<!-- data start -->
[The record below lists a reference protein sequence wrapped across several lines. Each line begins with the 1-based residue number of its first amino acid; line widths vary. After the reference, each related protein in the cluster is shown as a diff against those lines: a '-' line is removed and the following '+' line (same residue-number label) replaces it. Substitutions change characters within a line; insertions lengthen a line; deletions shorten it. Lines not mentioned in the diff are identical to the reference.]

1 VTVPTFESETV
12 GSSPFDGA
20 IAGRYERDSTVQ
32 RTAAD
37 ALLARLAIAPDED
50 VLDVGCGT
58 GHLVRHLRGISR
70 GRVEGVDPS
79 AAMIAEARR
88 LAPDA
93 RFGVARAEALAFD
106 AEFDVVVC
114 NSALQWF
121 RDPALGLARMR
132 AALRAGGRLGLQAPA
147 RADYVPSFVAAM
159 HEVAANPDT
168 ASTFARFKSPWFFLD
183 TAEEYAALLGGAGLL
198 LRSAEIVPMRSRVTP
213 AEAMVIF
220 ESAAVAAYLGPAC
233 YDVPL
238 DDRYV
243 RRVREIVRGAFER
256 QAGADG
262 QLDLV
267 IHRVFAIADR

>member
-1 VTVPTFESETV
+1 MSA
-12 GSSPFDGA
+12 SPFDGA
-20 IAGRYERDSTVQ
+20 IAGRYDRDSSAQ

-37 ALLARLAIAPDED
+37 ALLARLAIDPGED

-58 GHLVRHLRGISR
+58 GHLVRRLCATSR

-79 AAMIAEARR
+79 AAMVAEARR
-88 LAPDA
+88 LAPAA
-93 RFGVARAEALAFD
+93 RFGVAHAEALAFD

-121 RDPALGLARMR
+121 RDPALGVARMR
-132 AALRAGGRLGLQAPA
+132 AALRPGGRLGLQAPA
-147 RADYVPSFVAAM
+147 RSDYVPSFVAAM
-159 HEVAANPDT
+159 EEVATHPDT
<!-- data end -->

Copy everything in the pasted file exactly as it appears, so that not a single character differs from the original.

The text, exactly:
[The record below lists a reference protein sequence wrapped across several lines. Each line begins with the 1-based residue number of its first amino acid; line widths vary. After the reference, each related protein in the cluster is shown as a diff against those lines: a '-' line is removed and the following '+' line (same residue-number label) replaces it. Substitutions change characters within a line; insertions lengthen a line; deletions shorten it. Lines not mentioned in the diff are identical to the reference.]

1 VTVPTFESETV
12 GSSPFDGA
20 IAGRYERDSTVQ
32 RTAAD
37 ALLARLAIAPDED
50 VLDVGCGT
58 GHLVRHLRGISR
70 GRVEGVDPS
79 AAMIAEARR
88 LAPDA
93 RFGVARAEALAFD
106 AEFDVVVC
114 NSALQWF
121 RDPALGLARMR
132 AALRAGGRLGLQAPA
147 RADYVPSFVAAM
159 HEVAANPDT
168 ASTFARFKSPWFFLD
183 TAEEYAALLGGAGLL
198 LRSAEIVPMRSRVTP
213 AEAMVIF
220 ESAAVAAYLGPAC
233 YDVPL
238 DDRYV
243 RRVREIVRGAFER
256 QAGADG
262 QLDLV
267 IHRVFAIADR

>member
-1 VTVPTFESETV
+1 MSA
-12 GSSPFDGA
+12 SPFDGA
-20 IAGRYERDSTVQ
+20 IAGRYDRDSSAQ

-37 ALLARLAIAPDED
+37 ALLARLAIDPGED

-58 GHLVRHLRGISR
+58 GHLVRRLCATSR

-79 AAMIAEARR
+79 AAMVAEARR
-88 LAPDA
+88 LAPAA
-93 RFGVARAEALAFD
+93 RFGVAHAEALAFD

-121 RDPALGLARMR
+121 RDPALGVARMR
-132 AALRAGGRLGLQAPA
+132 AALRPGGRLGLQAPA
-147 RADYVPSFVAAM
+147 RSDYVPSFVAAM
-159 HEVAANPDT
+159 EEVATHPDT